The Survival Guide to Bullying: Written by a Teen by Aija Mayrock
Scholastic, 2015. 978-0545860536
Synopsis: The Survival Guide to Bullying covers everything from cyber bullying to how to deal with fear and how to create the life you dream of having. From inspiring “roems” (rap poems), survival tips, personal stories, and quick quizzes, this book will light the way to a brighter future. – from Amazon.com
Why I picked it up: Because I remembered being bullied in school and not feeling like I couldn’t talk to anyone about it.
Why I finished it: Being a kid is hard. It’s even harder when there are people in your social circle at school or work that seem to be mean to you and maybe a few others for no reason at all. It could be that we don’t fit into the ‘pretty, skinny, perfect’ mold. It could be that we don’t like the same movies or books as other people. It could be that we like a different food than everyone else. It’s never easy to pinpoint why you or someone else is being picked on; mostly, there’s an overwhelming feeling of being defective or faulty, being made to believe that there’s something wrong with you, being made to believe that you’re a bad person. Mayrock addresses many of these thoughts and feelings as she walks the reader through her own middle school and high school experiences with bullying, both in person and online. It’s refreshing for me to see/read about someone who has experienced the same nonsensical emotional beating and the different techniques they used to be able to fight their way out of the hole. While the writing can be cliched at times and knowing that all of the methods won’t work for everyone in every situation, it’s a great resource for getting young people to be able to recognize the problem and getting the help they need to stop the bullying and bring a boost back to their self-esteem. It can be hard to recognize that you need help; it’s easy to convince yourself that if you don’t confront the issue it will resolve itself; it’s easy to get caught up in an endless cycle of feeling alternatively worthy and worthless. There is a helpful list of websites and hotlines at the back of the book that can aid the reader in taking the first step toward breaking the cycle for themselves or for someone else. It’s an inspiring little volume that can be read as a whole or just as individual relevant chapters.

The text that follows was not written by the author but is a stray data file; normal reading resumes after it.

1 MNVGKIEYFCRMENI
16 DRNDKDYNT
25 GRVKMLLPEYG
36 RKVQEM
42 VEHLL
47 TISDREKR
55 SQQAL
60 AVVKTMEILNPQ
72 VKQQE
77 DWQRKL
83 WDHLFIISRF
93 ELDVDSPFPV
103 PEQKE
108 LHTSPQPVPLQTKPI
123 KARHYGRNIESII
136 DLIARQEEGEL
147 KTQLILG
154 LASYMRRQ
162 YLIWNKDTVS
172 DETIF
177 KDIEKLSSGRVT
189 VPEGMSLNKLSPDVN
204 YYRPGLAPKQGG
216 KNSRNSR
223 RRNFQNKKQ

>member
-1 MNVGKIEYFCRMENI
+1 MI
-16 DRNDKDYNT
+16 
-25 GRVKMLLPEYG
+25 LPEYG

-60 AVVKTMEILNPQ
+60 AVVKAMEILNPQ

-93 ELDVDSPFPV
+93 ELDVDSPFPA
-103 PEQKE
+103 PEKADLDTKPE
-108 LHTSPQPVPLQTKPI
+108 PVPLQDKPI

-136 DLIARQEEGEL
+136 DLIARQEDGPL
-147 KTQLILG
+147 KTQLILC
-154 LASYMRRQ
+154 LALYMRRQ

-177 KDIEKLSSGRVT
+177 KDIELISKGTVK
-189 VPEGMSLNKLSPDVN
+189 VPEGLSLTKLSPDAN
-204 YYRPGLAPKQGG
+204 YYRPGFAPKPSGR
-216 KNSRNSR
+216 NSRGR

Other related materials: Be Confident in Who You Are (Middle School Confidential, Book 1) by Annie Fox, M.Ed.; Real Friends vs. the Other Kind (Middle School Confidential, Book 2) by Annie Fox, M.Ed.; What’s Up With My Family? (Middle School Confidential, Book 3) by Annie Fox. M., Ed.; Confessions of a Former Bully by Trudy Ludwig; My Secret Bully by Trudy Ludwig; Stick Up For Yourself!: Every Kid’s Guide to Personal Power and Positive Self-Esteem by Gershen Kaufman, Ph.D, Lev Raphael, Ph.D, and Pamela Espeland; Speak Up and Get Along!: Learn the Mighty Might, Thought Chop, and More Tools to Make Friends, Stop Teasing, and Feel Good About Yourself by Scott Cooper; Bullying Under Attack: True Stories Written By Teen Victims, Bullies, & Bystanders edited by Stephanie H. Meyer, John Meyer, Emily Sperber, and Heather Alexander; Dear Bully: 70 Authors Tell Their Stories edited by Megan Kelley Hall and Carrie Jones; We Want You to Know by Deborah Ellis; The Weird! Series by Erin Frankel, illustrated by Paula Heaphy; The Drama Years: Real Girls Talk About Surviving Middle School – Bullies, Brands, Body Image, and More by Haley Kilpatrick with Whitney Joiner